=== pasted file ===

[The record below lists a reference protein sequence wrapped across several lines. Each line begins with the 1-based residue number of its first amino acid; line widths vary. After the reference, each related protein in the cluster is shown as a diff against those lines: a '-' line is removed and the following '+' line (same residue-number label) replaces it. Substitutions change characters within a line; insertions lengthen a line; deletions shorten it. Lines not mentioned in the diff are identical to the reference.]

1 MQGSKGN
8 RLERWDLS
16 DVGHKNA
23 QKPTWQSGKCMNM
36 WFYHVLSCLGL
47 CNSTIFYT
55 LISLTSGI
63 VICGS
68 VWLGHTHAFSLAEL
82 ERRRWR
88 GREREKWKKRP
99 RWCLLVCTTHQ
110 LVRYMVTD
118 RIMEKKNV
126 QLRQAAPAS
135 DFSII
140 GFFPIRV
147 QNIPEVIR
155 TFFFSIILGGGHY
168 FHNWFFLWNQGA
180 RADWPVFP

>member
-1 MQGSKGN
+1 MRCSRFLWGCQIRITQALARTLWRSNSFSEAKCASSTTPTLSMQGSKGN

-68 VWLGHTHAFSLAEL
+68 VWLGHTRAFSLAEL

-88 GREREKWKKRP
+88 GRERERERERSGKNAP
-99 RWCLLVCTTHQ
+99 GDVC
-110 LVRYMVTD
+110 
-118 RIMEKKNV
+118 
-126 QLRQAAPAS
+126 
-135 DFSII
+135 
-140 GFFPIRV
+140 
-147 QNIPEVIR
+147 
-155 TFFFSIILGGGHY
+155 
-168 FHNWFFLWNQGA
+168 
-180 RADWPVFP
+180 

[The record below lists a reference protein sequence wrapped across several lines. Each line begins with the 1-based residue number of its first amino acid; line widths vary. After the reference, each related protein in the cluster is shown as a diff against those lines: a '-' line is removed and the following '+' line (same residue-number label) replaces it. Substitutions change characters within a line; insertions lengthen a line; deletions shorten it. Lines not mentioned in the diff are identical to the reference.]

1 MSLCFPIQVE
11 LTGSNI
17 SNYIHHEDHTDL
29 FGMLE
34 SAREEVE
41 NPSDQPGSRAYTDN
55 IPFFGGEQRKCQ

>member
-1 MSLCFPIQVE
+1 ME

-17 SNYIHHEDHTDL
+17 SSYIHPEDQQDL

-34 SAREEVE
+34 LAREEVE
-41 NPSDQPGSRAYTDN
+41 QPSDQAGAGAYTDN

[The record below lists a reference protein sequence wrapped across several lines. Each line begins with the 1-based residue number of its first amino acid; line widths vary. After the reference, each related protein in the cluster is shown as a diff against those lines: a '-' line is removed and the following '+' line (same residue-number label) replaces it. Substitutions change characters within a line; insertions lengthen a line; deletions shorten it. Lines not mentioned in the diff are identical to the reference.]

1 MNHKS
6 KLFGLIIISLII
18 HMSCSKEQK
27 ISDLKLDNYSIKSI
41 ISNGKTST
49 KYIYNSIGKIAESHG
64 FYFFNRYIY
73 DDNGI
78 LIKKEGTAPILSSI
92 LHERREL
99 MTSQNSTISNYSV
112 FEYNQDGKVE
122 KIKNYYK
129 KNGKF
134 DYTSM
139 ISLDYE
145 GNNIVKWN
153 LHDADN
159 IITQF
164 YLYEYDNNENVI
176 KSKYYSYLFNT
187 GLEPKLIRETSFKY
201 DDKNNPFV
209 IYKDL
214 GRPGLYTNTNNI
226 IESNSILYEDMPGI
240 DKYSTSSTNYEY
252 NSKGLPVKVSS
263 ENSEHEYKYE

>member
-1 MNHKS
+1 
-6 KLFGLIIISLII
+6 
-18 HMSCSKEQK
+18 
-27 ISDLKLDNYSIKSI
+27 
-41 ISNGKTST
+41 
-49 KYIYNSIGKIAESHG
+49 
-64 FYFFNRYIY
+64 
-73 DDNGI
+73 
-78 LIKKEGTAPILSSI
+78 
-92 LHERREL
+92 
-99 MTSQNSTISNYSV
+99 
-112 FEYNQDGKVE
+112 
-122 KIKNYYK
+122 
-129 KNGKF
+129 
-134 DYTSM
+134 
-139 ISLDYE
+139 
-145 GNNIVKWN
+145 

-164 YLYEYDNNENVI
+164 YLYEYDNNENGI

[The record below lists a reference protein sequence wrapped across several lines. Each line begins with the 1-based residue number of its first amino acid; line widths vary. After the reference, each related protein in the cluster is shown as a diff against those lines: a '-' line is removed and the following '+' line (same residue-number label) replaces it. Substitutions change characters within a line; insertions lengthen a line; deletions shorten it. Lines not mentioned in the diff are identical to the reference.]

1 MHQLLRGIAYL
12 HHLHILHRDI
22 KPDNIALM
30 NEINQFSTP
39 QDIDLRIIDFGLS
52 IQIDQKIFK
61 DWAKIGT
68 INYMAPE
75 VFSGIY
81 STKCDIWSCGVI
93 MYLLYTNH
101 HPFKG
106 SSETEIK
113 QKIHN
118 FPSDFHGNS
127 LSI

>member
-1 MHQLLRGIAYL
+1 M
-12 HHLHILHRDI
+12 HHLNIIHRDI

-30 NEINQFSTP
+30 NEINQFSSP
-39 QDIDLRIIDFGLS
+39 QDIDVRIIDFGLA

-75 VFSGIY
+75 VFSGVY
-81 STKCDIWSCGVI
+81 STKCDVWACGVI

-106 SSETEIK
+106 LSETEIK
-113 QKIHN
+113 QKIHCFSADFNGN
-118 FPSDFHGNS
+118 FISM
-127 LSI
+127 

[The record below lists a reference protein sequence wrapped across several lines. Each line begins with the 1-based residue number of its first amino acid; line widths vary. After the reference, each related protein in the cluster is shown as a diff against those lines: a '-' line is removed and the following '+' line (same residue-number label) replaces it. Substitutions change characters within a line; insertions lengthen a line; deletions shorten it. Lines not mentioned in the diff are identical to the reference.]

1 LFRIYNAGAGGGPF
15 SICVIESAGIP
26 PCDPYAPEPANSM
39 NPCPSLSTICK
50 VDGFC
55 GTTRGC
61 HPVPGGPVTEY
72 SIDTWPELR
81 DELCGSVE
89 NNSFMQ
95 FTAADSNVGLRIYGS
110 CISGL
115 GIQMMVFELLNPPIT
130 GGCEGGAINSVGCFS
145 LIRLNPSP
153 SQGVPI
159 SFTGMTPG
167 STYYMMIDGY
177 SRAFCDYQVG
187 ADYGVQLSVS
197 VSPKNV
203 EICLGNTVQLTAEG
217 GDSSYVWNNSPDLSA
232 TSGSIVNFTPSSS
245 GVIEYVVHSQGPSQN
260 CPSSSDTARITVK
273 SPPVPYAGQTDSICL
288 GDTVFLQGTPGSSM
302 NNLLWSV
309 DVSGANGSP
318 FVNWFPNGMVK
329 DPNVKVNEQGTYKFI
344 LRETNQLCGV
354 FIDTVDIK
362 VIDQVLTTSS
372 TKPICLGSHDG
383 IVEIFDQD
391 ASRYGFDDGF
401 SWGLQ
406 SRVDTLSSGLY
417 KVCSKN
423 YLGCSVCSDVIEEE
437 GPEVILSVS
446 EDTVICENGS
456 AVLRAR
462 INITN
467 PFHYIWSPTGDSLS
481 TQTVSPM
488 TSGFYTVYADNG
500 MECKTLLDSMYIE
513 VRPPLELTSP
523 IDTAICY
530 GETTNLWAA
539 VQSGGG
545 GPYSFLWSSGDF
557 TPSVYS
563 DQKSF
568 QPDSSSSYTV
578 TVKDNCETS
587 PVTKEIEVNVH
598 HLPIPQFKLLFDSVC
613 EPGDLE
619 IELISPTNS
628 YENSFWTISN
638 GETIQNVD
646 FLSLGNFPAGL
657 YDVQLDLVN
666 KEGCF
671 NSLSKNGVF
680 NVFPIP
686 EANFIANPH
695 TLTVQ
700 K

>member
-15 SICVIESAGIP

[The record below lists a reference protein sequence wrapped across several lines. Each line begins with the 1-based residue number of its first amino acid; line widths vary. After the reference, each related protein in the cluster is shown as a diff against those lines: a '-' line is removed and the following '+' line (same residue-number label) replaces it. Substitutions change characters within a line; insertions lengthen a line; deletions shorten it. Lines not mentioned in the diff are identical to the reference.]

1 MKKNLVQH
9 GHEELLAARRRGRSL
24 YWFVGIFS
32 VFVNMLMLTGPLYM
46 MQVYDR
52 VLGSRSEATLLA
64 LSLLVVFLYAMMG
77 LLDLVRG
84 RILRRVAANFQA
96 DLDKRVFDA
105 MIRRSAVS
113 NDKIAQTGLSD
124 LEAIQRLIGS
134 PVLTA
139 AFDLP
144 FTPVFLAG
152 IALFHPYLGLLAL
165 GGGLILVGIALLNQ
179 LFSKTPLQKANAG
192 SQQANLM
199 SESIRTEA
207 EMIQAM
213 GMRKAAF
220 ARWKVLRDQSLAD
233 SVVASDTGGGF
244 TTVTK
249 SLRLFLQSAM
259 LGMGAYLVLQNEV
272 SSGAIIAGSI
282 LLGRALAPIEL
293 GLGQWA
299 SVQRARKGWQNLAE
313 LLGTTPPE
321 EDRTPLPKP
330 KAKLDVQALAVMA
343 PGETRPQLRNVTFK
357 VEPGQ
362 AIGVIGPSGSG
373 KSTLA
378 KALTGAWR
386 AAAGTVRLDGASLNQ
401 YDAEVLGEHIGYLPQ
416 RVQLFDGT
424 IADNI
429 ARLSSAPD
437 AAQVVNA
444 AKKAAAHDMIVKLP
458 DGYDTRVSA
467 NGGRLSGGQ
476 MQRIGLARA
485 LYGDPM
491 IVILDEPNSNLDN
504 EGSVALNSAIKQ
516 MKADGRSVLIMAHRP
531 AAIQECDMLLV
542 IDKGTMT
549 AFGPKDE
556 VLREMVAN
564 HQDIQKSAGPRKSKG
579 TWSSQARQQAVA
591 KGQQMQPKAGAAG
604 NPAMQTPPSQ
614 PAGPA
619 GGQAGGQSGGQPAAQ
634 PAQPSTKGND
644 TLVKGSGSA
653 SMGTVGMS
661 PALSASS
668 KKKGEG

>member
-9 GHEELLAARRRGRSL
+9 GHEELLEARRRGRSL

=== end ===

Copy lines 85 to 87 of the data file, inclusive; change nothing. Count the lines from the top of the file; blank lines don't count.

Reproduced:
153 LHDADN
159 IITQF
164 YLYEYDNNENVI